City Council Member Tom Butt was incredulous when I told him I had never stepped foot inside any of the old manufacturing buildings at Ford Point. So he agreed to give me a guided tour of some of Richmond’s historic buildings.
“You need this in the worst way,” he said with a smile.
Though he’s 69, Butt doesn’t waste any time: He sets a pace that can leave a young reporter out of breath. “We’ll only be gone an hour,” he told his secretary, as we whisked out the door of Interactive Resources, his Point Richmond architecture firm.
Butt is a strong proponent of saving historic buildings. He has helped to preserve several properties that are now listed on the National Register of Historic Places, earning a handful of awards for his efforts. Renovating and reusing old buildings makes good economic sense, he said. It also helps to challenge a common perception of Richmond as a “dirty, unsafe place to be.”
Butt’s preservation victories haven’t come easily, though. “There has been a battle over almost everything,” he said. “There are a small number of people who for whatever reason are just adamantly opposed to anything involving old buildings.” Despite the opposition, Butt and other preservationists have managed to save several historic buildings in Richmond.
The first stop on our tour was a small one-story building with a gradually sloping roof that originally served as a Santa Fe Railroad reading room. The building was nearly torn down on several occasions. But after a 15-year struggle to save it, Mechanics Bank stepped up and spent about $1.4 million to rehabilitate it, and move it about a half-mile to its current location.
“They put it up on wheels and brought it right down under the freeway,” he said. Butt’s architecture firm did some of the initial structural work on the building, pro bono, because as a city council member he isn’t allowed to do paid work for the city.
We then merged onto the 580 freeway, heading west, exiting just before the Richmond-San Rafael Bridge tollbooths. After the 1906 San Francisco earthquake, wine growers began shipping their grapes to Richmond, and in 1908 they built what was then the world’s largest winery at Point Molate.
Winehaven is an enormous red brick building that looks sort of like a medieval castle, with large turrets and battlements on the roof. After prohibition, the US Navy used it as a fuel depot. The city later acquired the building from the Navy, and in 2004, it entered into an agreement with the Guidiville Rancheria Band of Pomo Indians and a developer to build a casino on the site.
Butt, along with several other city council members, initially supported the casino plan, but he later turned against it. The city council ultimately rejected the proposal in 2011, and the tribe currently has a pending lawsuit against the city.
“Everything here is just mothballed now,” Butt said, as we drove past the enormous building. “But some day that’s going to be something nice.” He’s hopeful that the lawsuit will run its course within the next year.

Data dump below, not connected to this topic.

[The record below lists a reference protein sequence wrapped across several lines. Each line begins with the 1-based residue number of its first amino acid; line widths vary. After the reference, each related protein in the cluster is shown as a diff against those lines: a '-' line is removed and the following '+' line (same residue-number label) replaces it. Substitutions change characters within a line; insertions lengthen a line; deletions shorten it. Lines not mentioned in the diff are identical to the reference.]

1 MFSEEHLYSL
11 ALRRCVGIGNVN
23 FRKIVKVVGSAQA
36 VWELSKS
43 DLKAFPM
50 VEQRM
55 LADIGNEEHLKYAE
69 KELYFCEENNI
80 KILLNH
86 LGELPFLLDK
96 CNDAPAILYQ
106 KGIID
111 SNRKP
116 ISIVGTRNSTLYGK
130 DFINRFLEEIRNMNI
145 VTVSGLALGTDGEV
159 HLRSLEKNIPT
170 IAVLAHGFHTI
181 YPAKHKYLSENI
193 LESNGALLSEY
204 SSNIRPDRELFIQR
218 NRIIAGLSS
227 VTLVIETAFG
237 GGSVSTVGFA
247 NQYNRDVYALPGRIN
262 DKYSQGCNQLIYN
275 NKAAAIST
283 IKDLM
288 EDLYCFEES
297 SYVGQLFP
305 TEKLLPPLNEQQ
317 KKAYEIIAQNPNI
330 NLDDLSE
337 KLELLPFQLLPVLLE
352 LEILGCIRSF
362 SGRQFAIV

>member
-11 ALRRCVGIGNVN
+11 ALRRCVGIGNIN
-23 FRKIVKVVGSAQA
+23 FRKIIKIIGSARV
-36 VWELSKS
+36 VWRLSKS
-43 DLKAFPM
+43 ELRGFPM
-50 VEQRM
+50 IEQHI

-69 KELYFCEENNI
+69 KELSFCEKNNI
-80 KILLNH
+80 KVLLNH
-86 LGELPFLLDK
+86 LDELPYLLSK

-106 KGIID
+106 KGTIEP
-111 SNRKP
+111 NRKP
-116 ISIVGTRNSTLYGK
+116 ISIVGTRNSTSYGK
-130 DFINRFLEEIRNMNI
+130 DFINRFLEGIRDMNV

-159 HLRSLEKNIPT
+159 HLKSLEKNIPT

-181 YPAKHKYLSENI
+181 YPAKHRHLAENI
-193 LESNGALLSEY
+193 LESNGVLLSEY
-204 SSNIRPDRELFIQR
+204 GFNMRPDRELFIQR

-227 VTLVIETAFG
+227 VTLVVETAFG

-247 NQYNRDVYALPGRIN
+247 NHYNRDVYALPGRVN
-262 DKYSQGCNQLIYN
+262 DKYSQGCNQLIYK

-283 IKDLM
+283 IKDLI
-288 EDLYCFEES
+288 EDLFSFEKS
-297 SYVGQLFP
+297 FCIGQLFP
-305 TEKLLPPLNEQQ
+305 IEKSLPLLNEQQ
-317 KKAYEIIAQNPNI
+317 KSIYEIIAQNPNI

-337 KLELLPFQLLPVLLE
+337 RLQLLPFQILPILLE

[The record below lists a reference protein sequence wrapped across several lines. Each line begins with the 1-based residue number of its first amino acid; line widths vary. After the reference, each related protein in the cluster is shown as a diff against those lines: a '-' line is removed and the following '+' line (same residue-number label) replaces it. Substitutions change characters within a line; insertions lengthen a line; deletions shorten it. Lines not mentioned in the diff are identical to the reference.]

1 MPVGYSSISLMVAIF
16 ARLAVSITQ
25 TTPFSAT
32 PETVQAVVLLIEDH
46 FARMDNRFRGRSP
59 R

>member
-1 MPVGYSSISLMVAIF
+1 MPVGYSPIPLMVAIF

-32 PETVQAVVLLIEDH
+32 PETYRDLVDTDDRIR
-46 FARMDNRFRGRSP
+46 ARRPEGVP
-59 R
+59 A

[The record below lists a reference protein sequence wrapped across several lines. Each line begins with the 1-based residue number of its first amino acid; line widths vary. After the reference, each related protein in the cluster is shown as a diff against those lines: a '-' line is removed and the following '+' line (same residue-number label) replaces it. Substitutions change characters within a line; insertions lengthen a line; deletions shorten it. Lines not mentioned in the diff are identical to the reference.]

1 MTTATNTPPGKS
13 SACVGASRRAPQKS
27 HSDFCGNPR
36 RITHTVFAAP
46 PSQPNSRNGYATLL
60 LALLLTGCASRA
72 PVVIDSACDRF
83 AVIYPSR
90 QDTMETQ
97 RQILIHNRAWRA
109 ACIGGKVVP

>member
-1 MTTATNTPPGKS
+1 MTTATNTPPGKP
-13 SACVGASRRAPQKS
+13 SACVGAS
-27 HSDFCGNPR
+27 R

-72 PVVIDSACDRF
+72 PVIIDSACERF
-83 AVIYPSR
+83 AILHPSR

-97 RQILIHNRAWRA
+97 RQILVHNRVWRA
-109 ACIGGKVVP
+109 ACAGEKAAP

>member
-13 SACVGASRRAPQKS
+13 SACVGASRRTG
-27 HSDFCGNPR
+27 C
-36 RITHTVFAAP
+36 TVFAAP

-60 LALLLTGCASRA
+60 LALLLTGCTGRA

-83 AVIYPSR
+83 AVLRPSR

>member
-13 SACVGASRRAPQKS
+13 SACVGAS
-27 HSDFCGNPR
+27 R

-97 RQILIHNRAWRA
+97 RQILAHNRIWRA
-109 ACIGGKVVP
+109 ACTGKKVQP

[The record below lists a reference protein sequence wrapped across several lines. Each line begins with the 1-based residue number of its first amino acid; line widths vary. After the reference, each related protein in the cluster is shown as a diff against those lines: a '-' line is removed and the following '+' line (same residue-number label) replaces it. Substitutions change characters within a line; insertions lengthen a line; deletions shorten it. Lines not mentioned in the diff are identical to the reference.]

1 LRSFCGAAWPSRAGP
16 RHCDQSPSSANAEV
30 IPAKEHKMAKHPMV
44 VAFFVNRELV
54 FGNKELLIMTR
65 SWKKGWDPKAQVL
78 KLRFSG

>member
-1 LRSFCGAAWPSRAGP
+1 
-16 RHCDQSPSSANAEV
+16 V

I soon realized that Butt played a role in preserving every building he included on the tour. Butt isn’t shy about taking credit for many of Richmond’s historic preservation victories. He may have been tooting his own horn, but he has done the work to back it up, said Mildred Dornan, president of the Point Richmond Historical Association.
“He was the main force behind establishing a Richmond historic preservation committee,” said Dornan. “He has been a real central figure.”
After passing the old winery, the car coasted to a stop near Point San Pablo, and Butt rolled down the window and pointed towards East Brother Island. There, Butt helped to preserve an 1874 Victorian lighthouse – the oldest building in Richmond, which was in danger of being torn down. The lighthouse is now a bed and breakfast that is operated by a nonprofit that Butt helped to form.
Next, we drove over to Ford Point, where there are six or seven WWII-era manufacturing buildings that are in various stages of rehabilitation. Richmond grew up around its waterfront, Butt explained, and most of the city’s historical buildings are located along the bay.
We were unable to enter any of the buildings because of the government shutdown. So we parked the car and peeked in the windows of the old Ford Motor Company Assembly Plant – now known as Craneway Pavilion. The building, which was designed by Albert Kahn in 1930, was severely damaged during the 1989 Loma Prieta earthquake, breaking 40,000 windowpanes and 6,000 skylights. All of those had to be replaced before it was reopened in 2009. Today, the building, which is almost as big as a football field, hosts festivals and concerts, and several green businesses occupy its commercial space.
As we got back in the car, I posed a question: How do these old buildings on the waterfront benefit people in the inner city? “All of these buildings have been economic successes,” Butt said. He argued that historic preservation makes sense for the entire city, even when the restoration costs are high. “You look at what people are interested in, and they’re all interested in jobs,” Butt said. “This brings jobs to Richmond – it brings businesses to Richmond.”
With that, my hour with Butt was up. He handed me about a half-dozen brochures that he pulled from the car’s center console, and we sped back to Point Richmond so he could get back to work.